He is never sober but when he is either sleeping or piping, for his repast partakes too much of the pot to keep him sober in his feeding. He is generally more careful how to get a coat for his pipe than his child.
“A Piper,” in Richard Brathwaite, Whimzies (London, 1631).
It is customary to end a play (or website, in this case) with a jig. Academic pursuits aside, I’m passionate about the traditional folk music of Ireland and the related musical traditions of Scotland, Northumbria, Galicia, Asturias, and Cape Breton.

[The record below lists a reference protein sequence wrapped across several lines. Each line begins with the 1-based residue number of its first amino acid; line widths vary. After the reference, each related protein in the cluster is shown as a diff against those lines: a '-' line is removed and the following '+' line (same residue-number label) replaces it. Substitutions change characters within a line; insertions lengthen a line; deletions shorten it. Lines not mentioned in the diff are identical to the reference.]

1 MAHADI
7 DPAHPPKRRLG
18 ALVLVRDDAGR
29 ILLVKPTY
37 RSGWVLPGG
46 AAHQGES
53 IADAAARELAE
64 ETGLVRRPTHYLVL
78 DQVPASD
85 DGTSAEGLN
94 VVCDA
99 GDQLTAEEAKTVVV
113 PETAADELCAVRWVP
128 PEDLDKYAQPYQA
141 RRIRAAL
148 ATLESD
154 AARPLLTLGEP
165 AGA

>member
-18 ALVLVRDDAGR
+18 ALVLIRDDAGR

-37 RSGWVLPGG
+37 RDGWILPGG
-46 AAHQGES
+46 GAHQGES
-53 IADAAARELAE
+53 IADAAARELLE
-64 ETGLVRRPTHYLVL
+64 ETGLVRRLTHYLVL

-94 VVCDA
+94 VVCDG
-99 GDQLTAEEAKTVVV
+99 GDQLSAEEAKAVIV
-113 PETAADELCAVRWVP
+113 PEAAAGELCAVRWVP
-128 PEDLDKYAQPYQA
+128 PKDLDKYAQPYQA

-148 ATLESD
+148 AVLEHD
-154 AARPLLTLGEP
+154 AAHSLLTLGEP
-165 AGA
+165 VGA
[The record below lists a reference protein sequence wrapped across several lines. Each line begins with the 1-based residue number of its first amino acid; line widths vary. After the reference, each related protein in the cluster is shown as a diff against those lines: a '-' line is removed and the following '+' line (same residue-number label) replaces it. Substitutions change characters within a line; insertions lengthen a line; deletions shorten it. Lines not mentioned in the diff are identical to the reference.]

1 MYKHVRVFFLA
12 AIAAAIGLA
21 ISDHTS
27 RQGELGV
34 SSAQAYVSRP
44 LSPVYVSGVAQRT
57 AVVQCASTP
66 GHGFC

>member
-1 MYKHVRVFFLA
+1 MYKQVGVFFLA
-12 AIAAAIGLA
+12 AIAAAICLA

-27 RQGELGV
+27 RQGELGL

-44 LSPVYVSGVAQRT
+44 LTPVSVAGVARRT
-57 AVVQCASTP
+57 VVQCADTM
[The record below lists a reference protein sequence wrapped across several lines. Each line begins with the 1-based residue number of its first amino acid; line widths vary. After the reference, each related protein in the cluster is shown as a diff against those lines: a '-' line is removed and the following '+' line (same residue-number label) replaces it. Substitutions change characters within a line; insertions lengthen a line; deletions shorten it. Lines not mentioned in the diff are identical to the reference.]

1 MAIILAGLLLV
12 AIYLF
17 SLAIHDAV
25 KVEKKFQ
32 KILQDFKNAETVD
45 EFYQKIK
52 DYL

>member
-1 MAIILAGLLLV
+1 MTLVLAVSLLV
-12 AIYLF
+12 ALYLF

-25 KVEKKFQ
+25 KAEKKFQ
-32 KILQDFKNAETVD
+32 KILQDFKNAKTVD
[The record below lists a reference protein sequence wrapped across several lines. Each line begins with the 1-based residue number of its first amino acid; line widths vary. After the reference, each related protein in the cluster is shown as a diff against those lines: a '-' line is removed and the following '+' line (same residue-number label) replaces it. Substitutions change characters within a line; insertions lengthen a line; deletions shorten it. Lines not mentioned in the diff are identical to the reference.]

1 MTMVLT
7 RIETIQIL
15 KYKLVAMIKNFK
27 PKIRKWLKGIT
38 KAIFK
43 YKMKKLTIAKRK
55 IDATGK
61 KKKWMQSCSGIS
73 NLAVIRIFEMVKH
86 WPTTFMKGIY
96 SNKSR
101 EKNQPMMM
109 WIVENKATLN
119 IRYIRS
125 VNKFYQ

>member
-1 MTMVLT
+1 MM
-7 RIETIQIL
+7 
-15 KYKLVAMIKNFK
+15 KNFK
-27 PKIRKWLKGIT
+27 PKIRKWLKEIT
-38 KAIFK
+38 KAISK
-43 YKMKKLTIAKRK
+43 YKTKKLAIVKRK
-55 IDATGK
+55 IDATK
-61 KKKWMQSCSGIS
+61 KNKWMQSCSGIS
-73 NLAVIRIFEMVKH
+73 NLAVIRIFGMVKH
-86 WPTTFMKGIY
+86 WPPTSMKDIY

I play uilleann pipes (the traditional bellows-blown Irish bagpipe), whistles, piano, guitar, tenor guitar, tenor banjo, whistles, saxophone, and Scottish smallpipes, but will happily pick up anything within reach if left to my own devices...
I’ve played with David Hyams and the Miles to Go Band since 2008, and put on occasional concerts with other local Irish folk musicians as “Morris and the Cuttlefish.” I have composed a traditional-style waltz and two jigs (one in G major and another in A major).
Dr Brett Greatley-Hirsch
School of English, University of Leeds
Woodhouse Lane, Leeds, LS2 9JT